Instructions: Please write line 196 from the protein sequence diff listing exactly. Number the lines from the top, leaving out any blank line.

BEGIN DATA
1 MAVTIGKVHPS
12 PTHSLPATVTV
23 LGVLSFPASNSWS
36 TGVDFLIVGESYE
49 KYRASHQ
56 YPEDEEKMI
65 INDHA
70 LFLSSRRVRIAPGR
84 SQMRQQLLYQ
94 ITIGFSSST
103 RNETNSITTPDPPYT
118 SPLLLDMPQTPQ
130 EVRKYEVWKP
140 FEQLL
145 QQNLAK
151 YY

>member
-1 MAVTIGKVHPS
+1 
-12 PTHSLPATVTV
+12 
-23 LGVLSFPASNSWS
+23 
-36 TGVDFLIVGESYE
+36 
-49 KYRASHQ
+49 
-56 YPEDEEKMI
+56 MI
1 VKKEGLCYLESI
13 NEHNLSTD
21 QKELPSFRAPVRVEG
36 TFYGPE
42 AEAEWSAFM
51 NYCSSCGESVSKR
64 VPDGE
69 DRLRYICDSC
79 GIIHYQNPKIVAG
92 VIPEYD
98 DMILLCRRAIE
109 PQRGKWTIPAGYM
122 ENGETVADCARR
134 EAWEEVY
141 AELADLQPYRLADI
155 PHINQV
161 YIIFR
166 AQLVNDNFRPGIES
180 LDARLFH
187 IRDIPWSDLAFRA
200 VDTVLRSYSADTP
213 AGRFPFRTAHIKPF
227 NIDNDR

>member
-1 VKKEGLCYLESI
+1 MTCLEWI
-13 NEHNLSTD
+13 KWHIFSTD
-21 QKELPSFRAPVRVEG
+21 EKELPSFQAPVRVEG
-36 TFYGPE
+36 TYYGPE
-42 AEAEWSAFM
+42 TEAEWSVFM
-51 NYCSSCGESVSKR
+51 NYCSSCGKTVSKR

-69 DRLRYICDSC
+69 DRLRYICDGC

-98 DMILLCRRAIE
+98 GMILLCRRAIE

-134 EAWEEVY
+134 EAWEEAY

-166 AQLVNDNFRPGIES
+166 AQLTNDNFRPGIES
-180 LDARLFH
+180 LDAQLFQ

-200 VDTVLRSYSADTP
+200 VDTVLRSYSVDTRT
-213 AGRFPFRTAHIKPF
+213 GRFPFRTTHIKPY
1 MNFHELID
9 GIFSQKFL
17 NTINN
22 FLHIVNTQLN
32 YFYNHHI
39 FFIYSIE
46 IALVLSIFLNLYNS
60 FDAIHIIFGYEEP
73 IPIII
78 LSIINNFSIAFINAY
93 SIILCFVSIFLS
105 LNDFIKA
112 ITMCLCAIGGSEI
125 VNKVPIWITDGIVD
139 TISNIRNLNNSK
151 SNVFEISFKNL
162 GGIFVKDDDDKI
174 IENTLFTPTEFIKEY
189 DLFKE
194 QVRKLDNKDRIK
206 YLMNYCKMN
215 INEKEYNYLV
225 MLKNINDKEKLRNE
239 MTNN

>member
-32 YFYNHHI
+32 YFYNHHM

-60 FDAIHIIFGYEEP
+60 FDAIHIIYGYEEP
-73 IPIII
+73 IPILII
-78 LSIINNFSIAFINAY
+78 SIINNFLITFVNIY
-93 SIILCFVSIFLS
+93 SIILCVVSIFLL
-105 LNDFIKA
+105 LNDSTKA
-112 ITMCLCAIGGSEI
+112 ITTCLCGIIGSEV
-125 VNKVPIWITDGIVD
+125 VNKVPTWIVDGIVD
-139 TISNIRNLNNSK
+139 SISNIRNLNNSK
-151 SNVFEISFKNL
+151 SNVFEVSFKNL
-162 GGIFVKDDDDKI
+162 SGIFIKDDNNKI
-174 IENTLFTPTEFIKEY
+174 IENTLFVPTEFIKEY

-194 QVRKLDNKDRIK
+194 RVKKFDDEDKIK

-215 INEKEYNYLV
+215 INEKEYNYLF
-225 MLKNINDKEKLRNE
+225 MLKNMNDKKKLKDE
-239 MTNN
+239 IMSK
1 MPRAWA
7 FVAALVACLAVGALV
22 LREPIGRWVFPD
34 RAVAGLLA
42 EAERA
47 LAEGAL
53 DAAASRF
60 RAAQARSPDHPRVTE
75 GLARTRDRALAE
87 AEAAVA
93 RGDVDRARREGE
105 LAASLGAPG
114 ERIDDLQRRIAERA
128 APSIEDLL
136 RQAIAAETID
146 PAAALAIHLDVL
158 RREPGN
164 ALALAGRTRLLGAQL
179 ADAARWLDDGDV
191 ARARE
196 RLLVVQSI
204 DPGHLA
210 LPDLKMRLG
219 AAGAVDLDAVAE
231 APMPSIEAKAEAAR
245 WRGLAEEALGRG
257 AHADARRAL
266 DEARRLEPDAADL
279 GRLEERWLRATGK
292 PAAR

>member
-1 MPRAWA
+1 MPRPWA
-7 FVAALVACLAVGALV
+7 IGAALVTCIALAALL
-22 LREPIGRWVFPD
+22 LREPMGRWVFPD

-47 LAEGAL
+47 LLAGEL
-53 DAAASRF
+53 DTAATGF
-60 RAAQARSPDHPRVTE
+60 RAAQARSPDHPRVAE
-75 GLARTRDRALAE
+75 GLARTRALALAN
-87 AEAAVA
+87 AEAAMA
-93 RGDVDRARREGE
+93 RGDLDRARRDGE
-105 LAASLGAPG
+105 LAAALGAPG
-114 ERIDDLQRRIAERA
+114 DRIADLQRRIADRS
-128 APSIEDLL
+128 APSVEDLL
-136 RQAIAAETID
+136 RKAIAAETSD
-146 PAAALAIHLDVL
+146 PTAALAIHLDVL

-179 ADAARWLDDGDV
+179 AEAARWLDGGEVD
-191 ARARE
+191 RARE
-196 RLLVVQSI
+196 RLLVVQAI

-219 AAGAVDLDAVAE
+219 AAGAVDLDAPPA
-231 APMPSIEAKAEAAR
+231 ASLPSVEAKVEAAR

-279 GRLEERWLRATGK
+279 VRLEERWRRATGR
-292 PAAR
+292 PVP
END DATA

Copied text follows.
-179 ADAARWLDDGDV